Instead of crossing the ocean by their own means, this time the Avengers take one of Tony Stark's super subs. It gets them there more quickly and we don't have to feel bad for Giant-Man and the Wasp hoboing onto a jet again. Heck, we can't waste the panel time now. We're only four pages to the end and we haven't gotten started with the big throw down.
No need to describe this battle in expert detail. Suffice to say, Namor and Hulk working as a team basically means Namor says "you are inferior to me in every way you dundering clod!" in every other panel. This doesn't build too much trust on the Hulk's part but the big guy is angrier at the Avengers so, for now, they continue to work together towards a common goal.
Iron Man has a bad time during the fight. He's immobilized by an emery dust pellet gun and is defended by Thor while Giant-Man uses a compression pump to pump out all that dust and get him mobile again. Later in the battle, Namor damages his chest device and, since that's what's keeping him alive, he has to take time to fix it or perish.
Wasp also has a hard time of it. She's disoriented when one of Hulk's fists smashes the rockwall and sends shockwaves through the cave. Those shockwaves release rocks from the sides of the wall which, at her size, could prove deadly. Wasp ends up flying to the ground only to risk getting trampled on by her own teammates. She survives this by finding a tiny hole in the ground to hide in until they pass her by. At this point, she's had enough of almost getting kills and sits out the rest of the fight on Giant-Man's shoulder.
Thor and Giant-Man actually do ok. Thor fights both Namor and Hulk at the same time and stays on his feet. This is probably because Hulk is more interested in parting him with his hammer which is mystically impossible to do. He actually distracts both foes by sending Mjolnir away. Namor and Hulk both try to reach the weapon and, in their rush, Giant-Man is able to get his oversized hands on Namor.
Which is the turning point in the fight. While Thor and Giant-Man both take on Namor, Hulk finds himself changing back into... Bob Banner! Don't know why he chose this moment to call himself Bob. In fact, Marvel didn't know why either and corrected the mistake for the Essential reprint. The point is, the Hulk is human again and that means he's useless in this battle. He rushes off before anyone can get a good look at his face.
That leaves Namor alone against Giant-Man and Thor. Now, he's the Avenging Son so there's going to be no clear victor here. The Sub-Mariner is able to slip out of Giant-Man's hold but runs right into a refreshed Iron Man. Stark holds the villain in a repulsor field and tries to talk his adversary into surrendering but Namor has no intention of doing that little thing. He's able to smash through the wall behind him releasing a flow of water that bathes him in power. With that, Namor is able to break free from that repulsor field but his taste for combat is done.
Angry that he was abandoned by the Hulk, Namor renews his vow to destroy the surface world and flies off. The Avengers, seeing how valiant a foe Namor was, break off pursuit and leave. They got a good fight out of the trip and that's good enough for them, I guess. After all, they let both Hulk and Namor slip through their fingers. It's probably best that they don't analyze this one too closely and just quickly put it in the win category.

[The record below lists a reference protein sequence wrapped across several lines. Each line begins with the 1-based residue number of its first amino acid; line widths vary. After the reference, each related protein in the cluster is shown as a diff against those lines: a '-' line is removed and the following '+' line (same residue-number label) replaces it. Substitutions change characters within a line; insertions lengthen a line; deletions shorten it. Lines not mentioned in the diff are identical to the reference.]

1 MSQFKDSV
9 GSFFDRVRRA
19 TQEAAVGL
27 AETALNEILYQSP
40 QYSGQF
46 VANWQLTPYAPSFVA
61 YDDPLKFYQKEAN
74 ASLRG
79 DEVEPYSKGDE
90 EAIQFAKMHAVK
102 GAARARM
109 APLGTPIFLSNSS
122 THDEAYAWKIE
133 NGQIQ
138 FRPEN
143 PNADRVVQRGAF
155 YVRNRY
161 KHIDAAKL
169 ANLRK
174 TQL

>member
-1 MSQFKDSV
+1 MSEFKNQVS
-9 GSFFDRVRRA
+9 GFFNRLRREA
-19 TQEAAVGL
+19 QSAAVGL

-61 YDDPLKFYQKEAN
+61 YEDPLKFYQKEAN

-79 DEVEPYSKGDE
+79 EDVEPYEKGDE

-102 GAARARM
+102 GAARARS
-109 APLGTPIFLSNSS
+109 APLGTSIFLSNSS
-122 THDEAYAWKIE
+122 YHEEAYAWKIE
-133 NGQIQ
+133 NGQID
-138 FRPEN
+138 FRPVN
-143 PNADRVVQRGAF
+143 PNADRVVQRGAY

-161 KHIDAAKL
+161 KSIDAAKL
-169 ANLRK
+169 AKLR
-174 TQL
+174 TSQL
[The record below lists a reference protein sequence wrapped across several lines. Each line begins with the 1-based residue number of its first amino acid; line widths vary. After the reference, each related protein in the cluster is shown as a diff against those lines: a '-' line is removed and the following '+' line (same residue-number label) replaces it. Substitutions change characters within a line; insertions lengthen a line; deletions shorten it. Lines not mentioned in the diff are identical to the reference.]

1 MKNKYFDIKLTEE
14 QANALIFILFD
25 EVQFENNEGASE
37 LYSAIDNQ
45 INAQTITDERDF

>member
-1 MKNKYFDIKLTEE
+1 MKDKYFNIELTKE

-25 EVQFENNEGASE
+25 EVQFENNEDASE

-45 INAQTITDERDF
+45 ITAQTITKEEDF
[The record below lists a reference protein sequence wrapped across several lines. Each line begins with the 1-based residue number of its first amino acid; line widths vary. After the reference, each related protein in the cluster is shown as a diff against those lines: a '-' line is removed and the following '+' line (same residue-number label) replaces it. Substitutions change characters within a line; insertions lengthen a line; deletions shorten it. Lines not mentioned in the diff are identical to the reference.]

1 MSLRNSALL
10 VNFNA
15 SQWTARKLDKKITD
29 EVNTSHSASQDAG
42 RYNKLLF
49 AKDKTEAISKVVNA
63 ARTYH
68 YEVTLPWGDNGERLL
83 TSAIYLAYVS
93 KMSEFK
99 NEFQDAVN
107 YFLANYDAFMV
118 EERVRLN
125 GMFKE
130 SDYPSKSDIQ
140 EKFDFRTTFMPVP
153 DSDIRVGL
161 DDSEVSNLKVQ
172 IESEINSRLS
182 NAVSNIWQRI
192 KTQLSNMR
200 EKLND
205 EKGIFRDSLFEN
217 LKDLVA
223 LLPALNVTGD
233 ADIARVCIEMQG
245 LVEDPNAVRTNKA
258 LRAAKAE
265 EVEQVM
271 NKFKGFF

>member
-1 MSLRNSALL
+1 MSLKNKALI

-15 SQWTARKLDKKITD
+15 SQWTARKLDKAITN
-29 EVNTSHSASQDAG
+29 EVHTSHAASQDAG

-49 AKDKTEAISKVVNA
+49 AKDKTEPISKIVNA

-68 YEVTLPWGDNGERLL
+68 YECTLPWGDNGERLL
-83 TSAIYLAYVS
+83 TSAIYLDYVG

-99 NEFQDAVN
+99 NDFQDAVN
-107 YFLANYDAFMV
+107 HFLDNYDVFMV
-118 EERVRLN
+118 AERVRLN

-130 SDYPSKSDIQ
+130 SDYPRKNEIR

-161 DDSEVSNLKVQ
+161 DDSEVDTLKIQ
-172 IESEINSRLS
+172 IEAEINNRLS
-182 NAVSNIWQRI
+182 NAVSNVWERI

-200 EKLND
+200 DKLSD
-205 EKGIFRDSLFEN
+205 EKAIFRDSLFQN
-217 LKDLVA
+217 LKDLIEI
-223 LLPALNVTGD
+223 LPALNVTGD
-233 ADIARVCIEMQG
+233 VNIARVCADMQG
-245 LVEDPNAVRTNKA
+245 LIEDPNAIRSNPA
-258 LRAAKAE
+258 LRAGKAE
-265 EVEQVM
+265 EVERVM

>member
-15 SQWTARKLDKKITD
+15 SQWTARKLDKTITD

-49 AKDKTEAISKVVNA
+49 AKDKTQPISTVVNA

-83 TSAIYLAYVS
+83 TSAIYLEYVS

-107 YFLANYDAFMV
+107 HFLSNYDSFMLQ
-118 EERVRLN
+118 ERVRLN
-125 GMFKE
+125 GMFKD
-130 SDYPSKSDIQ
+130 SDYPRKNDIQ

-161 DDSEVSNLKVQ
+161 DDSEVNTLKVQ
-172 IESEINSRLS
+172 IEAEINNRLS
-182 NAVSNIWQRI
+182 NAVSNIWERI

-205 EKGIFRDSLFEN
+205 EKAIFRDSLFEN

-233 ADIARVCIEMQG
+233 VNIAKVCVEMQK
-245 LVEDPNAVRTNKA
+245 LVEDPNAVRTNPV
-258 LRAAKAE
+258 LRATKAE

The Avengers #4
Writer: Stan Lee
Penciler: Jack Kirby
In this star-studded issue, Namor escapes the Avengers and heads off to find his lost people. Instead, he finds eskimos worshiping a figure frozen in ice, he throws out their false god and taunts them until he feels really bad about it. The Avengers, returning from Gibraltar, find that frozen idol but he's already thawed out pretty well. Pulling him inside their craft, they realize that it's the legendary Captain America. Steve wakes up, fights everyone, and then explains how he got frozen in a block of ice. The Avengers land in New York and are turned to stone during a press conference. Cap emerges from the sub finding his new friends gone and some wierd stone statues on the pier. He wanders the city until a police officer directs him to a hotel where he meets up with Rick Jones. The two figure out what happened to the Avengers and go out looking for the man responsible. Finding him, the duo take out the man and his gang before learning that the man isn't a man at all. He's an alien who was coerced into turning the Avengers into statues by the Sub-Mariner. Cap gets him to unstone the Avengers and they work on freeing the alien's craft from it's watery prison. Namor finds some of his missing soldiers and attacks the Avengers. After a fun little battle, the alien's craft takes off and frightens the Atlanteans into full retreat. The Avengers then ask Cap if he would like to join them. He might have said yes.
In the last issue, Namor and the Hulk fought the Avengers and got beaten. Namor raced off into the ocean in anger at the supposed betrayal of the Hulk. After sulking for a bit and trying to find his lost people, Namor swims up north. What he finds will have consequences for the future of the Marvel Universe. On an ice flow, Eskimos are worshiping a figure frozen in ice.